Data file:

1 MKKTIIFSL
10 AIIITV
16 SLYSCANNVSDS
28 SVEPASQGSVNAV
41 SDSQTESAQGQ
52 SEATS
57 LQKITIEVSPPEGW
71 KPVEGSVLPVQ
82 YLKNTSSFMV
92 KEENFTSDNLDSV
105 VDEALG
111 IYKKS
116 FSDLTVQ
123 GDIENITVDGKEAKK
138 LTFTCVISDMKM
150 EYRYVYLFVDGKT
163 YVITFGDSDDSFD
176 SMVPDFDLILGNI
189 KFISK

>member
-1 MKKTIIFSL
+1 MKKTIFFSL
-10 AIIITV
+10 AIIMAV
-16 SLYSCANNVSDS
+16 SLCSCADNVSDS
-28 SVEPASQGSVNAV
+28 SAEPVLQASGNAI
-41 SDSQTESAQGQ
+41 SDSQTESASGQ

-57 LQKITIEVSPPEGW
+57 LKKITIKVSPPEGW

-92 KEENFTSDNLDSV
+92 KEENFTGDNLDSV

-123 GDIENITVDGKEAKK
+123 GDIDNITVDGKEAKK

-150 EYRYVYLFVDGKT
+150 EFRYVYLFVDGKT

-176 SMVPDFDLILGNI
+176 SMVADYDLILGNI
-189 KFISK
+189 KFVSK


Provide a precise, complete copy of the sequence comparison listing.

1 MKKTIIFSL
10 AIIITV
16 SLYSCANNVSDS
28 SVEPASQGSVNAV
41 SDSQTESAQGQ
52 SEATS
57 LQKITIEVSPPEGW
71 KPVEGSVLPVQ
82 YLKNTSSFMV
92 KEENFTSDNLDSV
105 VDEALG
111 IYKKS
116 FSDLTVQ
123 GDIENITVDGKEAKK
138 LTFTCVISDMKM
150 EYRYVYLFVDGKT
163 YVITFGDSDDSFD
176 SMVPDFDLILGNI
189 KFISK

>member
-1 MKKTIIFSL
+1 MKKTIFFSL
-10 AIIITV
+10 AIIMAV
-16 SLYSCANNVSDS
+16 SLCSCADNVSDS
-28 SVEPASQGSVNAV
+28 SAEPVLQASGNAI
-41 SDSQTESAQGQ
+41 SDSQTESASGQ

-57 LQKITIEVSPPEGW
+57 LKKITIKVSPPEGW

-92 KEENFTSDNLDSV
+92 KEENFTGDNLDSV

-123 GDIENITVDGKEAKK
+123 GDIDNITVDGKEAKK

-150 EYRYVYLFVDGKT
+150 EFRYVYLFVDGKT

-176 SMVPDFDLILGNI
+176 SMVADYDLILGNI
-189 KFISK
+189 KFVSK